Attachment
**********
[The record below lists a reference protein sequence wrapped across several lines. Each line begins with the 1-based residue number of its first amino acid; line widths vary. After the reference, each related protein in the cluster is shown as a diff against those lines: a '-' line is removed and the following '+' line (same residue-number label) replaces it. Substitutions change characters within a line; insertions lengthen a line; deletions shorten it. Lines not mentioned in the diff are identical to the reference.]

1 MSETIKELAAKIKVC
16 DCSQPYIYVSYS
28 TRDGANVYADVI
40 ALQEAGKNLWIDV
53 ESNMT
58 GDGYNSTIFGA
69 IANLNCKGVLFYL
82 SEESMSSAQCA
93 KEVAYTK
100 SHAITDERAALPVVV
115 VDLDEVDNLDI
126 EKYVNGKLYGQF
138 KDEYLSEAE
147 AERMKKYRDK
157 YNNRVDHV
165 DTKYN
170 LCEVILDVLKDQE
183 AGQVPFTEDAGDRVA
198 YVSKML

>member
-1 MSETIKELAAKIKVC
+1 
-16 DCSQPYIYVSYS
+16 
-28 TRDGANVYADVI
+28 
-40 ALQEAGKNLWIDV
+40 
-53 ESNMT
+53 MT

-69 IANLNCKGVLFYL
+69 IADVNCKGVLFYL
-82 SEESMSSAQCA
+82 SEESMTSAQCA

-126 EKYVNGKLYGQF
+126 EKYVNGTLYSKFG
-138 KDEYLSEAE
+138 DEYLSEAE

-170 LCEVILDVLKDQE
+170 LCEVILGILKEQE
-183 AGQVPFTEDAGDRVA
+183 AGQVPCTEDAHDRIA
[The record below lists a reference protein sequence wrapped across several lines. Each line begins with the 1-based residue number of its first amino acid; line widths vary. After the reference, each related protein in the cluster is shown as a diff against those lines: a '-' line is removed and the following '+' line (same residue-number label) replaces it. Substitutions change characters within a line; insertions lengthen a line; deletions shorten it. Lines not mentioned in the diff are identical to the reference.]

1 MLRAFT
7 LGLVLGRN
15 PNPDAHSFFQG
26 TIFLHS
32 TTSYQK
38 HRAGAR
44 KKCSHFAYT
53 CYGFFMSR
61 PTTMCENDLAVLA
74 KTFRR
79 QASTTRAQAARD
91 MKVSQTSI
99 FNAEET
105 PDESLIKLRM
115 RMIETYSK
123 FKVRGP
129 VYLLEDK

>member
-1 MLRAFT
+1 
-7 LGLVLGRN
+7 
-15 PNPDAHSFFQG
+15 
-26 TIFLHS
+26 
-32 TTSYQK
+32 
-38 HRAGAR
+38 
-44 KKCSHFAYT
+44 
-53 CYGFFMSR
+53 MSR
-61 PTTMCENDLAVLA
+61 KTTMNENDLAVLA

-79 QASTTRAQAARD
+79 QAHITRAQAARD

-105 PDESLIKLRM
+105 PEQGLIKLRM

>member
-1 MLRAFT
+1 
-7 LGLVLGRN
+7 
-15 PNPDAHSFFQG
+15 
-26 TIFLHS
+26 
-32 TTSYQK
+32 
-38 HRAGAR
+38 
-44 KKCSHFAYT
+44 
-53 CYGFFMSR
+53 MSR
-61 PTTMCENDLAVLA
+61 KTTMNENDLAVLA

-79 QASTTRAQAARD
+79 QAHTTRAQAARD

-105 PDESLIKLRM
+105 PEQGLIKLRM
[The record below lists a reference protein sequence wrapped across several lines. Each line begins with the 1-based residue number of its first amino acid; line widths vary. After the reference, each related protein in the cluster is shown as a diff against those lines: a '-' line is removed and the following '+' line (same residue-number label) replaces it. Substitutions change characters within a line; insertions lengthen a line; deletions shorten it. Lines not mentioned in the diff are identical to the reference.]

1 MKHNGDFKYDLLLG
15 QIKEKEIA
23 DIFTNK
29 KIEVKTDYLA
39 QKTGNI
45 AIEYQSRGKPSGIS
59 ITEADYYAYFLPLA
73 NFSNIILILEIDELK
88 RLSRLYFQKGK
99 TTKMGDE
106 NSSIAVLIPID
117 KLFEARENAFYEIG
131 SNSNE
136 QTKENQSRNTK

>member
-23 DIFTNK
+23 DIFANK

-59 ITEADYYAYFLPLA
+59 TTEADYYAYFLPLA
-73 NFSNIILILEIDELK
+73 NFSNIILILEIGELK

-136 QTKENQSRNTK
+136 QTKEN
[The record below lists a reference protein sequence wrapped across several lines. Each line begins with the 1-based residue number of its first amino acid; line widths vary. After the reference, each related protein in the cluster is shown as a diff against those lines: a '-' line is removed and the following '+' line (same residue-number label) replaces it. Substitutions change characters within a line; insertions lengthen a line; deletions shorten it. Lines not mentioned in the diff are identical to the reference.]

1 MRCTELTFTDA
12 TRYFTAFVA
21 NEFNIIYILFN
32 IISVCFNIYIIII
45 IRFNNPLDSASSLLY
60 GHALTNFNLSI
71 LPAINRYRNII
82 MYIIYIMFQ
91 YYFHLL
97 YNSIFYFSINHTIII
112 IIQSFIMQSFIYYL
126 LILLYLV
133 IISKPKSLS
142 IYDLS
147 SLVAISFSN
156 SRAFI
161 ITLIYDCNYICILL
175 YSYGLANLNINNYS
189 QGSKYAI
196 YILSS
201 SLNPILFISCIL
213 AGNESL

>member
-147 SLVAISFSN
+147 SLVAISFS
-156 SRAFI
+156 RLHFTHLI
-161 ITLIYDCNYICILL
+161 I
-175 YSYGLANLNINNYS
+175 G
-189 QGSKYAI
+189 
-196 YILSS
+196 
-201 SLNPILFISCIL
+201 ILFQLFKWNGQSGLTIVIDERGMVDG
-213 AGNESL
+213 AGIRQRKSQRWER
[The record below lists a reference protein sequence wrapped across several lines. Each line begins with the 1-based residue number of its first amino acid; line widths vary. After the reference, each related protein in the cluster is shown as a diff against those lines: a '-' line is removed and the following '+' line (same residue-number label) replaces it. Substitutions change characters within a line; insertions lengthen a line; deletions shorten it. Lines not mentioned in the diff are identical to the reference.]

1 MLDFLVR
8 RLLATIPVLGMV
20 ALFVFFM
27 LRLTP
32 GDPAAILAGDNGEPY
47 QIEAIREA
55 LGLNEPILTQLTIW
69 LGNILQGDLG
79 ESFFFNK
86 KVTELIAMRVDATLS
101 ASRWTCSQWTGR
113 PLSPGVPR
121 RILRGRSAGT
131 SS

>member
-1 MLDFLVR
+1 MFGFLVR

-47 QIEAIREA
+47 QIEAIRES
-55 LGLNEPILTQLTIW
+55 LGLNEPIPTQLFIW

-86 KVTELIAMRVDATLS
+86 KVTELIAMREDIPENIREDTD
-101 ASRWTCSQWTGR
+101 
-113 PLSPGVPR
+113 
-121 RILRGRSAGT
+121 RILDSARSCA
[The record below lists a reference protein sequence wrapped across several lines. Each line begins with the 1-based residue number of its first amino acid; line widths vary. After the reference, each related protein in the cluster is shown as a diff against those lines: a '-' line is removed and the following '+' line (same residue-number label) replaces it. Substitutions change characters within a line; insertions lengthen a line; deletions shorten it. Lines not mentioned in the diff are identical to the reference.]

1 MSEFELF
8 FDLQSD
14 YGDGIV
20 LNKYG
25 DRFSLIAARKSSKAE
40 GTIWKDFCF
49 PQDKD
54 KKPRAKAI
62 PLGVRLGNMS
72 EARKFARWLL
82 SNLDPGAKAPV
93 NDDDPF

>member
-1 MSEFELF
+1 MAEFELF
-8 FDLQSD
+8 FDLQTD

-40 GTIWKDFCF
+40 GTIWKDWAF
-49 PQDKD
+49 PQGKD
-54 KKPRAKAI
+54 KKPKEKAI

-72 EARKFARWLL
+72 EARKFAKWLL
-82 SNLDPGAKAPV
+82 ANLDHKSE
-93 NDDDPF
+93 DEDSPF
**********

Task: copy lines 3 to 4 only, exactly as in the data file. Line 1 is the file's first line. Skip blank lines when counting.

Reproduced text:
16 DCSQPYIYVSYS
28 TRDGANVYADVI